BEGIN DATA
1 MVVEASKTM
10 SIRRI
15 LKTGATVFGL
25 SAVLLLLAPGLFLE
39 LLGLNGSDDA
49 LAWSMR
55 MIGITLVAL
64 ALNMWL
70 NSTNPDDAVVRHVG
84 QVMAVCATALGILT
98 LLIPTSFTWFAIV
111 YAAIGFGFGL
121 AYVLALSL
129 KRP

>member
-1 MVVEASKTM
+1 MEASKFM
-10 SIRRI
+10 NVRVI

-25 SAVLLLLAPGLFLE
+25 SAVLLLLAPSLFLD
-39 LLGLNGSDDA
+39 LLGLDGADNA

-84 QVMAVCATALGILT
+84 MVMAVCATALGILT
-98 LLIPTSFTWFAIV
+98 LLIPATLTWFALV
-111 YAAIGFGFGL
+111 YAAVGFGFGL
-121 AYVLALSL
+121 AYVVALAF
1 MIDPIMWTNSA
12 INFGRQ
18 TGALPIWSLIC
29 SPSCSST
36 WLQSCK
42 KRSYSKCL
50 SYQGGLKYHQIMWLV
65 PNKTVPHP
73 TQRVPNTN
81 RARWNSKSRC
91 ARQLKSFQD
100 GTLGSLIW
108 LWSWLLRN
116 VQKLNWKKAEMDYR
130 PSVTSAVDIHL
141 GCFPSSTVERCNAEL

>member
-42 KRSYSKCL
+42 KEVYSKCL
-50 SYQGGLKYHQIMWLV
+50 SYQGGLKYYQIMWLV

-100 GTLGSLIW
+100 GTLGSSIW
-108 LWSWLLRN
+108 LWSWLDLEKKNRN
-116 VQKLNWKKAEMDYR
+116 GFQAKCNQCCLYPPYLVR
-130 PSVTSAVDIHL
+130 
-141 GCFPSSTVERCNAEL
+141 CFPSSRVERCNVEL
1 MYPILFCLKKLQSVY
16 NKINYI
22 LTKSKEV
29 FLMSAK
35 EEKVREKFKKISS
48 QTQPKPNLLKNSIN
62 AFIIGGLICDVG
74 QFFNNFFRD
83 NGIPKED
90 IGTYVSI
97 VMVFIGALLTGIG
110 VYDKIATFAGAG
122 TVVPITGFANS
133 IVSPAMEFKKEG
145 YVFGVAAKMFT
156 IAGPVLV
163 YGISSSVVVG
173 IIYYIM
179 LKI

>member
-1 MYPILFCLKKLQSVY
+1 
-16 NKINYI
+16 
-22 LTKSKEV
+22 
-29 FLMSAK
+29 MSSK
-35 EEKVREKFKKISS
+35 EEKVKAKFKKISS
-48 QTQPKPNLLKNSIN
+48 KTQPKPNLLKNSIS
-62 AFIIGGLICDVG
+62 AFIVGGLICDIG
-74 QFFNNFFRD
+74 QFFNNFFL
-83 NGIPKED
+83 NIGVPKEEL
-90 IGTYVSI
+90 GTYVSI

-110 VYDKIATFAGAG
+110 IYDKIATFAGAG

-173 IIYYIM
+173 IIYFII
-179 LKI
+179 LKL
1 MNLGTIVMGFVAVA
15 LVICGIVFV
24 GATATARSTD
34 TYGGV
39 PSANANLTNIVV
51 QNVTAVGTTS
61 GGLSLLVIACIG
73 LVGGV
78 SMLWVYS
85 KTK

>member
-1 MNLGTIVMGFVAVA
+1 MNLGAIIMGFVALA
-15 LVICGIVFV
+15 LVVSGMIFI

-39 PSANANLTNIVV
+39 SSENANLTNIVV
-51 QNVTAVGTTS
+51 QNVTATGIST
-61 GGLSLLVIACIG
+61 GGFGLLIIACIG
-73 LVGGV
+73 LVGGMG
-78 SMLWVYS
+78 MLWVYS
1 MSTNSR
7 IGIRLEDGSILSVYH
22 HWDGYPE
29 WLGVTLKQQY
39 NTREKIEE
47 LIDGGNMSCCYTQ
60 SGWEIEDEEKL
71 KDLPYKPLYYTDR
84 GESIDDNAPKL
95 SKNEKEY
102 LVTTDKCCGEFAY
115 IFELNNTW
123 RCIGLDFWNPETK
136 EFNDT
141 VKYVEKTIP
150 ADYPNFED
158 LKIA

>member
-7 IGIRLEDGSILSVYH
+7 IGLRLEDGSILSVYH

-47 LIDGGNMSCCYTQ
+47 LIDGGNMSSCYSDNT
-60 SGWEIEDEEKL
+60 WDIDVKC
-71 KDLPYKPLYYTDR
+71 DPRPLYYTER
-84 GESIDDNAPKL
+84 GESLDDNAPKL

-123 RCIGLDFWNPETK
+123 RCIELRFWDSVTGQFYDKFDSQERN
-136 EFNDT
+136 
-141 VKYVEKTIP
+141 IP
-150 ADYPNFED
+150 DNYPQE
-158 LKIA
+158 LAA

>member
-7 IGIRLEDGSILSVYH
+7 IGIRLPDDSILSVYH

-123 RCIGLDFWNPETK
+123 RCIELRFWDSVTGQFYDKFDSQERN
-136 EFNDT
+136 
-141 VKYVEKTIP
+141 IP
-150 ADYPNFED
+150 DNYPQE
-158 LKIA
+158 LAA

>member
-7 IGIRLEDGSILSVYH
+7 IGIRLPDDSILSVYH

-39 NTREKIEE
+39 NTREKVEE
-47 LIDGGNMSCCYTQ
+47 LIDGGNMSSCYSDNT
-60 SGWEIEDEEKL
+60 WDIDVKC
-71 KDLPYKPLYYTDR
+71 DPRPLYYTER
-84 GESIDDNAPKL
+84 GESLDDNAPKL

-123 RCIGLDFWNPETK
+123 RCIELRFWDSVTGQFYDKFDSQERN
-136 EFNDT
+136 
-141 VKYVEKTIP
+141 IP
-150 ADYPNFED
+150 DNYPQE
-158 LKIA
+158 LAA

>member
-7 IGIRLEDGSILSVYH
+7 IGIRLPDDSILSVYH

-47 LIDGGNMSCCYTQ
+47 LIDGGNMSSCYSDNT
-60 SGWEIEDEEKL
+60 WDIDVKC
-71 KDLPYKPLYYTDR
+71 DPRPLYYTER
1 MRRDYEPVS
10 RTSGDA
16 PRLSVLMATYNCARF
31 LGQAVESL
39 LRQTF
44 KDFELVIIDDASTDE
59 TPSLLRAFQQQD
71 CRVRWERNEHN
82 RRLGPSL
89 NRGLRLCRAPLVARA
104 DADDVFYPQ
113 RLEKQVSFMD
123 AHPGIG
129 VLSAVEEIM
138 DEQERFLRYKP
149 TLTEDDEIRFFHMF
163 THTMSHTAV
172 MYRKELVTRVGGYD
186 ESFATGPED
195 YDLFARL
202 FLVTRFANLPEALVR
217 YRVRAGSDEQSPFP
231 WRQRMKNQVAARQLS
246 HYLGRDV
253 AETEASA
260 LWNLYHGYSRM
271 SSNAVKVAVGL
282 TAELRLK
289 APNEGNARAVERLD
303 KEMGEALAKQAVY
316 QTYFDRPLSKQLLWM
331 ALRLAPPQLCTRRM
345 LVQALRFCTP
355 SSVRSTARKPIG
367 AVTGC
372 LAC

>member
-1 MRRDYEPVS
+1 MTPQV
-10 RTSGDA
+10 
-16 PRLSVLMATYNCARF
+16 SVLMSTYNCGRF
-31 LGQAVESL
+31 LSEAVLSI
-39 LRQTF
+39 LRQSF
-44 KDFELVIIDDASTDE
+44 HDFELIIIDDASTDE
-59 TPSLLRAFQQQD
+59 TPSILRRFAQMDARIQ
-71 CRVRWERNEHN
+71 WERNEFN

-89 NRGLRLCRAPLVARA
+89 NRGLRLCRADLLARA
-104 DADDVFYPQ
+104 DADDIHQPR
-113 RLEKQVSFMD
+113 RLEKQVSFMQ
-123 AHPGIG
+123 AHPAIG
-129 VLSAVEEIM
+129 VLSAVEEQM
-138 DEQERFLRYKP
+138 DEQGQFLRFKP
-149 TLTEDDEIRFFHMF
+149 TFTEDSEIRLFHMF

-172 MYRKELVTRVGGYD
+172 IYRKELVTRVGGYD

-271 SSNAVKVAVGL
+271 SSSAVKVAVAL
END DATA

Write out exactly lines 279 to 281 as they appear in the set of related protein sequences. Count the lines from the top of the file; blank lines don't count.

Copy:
+129 VLSAVEEQM
-138 DEQERFLRYKP
+138 DEQGQFLRFKP